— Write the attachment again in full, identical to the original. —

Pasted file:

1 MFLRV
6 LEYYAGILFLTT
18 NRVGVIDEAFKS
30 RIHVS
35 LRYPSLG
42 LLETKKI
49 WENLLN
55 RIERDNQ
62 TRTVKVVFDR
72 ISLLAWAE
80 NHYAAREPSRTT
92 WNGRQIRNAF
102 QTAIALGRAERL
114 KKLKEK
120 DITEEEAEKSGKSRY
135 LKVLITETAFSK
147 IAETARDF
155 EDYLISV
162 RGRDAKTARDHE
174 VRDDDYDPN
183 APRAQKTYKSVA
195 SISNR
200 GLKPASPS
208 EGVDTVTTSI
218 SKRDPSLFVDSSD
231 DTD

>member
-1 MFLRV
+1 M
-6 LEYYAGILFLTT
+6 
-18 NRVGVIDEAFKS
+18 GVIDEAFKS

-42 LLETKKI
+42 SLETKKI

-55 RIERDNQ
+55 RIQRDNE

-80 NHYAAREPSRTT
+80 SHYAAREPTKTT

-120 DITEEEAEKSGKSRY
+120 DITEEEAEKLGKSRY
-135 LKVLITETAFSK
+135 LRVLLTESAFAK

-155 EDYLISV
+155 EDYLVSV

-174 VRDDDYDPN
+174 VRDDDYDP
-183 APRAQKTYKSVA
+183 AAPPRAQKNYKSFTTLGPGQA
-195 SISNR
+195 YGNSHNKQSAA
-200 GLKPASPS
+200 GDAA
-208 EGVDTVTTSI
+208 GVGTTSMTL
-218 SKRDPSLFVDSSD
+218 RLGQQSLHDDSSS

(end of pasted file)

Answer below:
1 MFLRV
6 LEYYAGILFLTT
18 NRVGVIDEAFKS
30 RIHVS
35 LRYPSLG
42 LLETKKI
49 WENLLN
55 RIERDNQ
62 TRTVKVVFDR
72 ISLLAWAE
80 NHYAAREPSRTT
92 WNGRQIRNAF
102 QTAIALGRAERL
114 KKLKEK
120 DITEEEAEKSGKSRY
135 LKVLITETAFSK
147 IAETARDF
155 EDYLISV
162 RGRDAKTARDHE
174 VRDDDYDPN
183 APRAQKTYKSVA
195 SISNR
200 GLKPASPS
208 EGVDTVTTSI
218 SKRDPSLFVDSSD
231 DTD

>member
-1 MFLRV
+1 M
-6 LEYYAGILFLTT
+6 
-18 NRVGVIDEAFKS
+18 GVIDEAFKS

-42 LLETKKI
+42 SLETKKI

-55 RIERDNQ
+55 RIQRDNE

-80 NHYAAREPSRTT
+80 SHYAAREPTKTT

-120 DITEEEAEKSGKSRY
+120 DITEEEAEKLGKSRY
-135 LKVLITETAFSK
+135 LRVLLTESAFAK

-155 EDYLISV
+155 EDYLVSV

-174 VRDDDYDPN
+174 VRDDDYDP
-183 APRAQKTYKSVA
+183 AAPPRAQKNYKSFTTLGPGQA
-195 SISNR
+195 YGNSHNKQSAA
-200 GLKPASPS
+200 GDAA
-208 EGVDTVTTSI
+208 GVGTTSMTL
-218 SKRDPSLFVDSSD
+218 RLGQQSLHDDSSS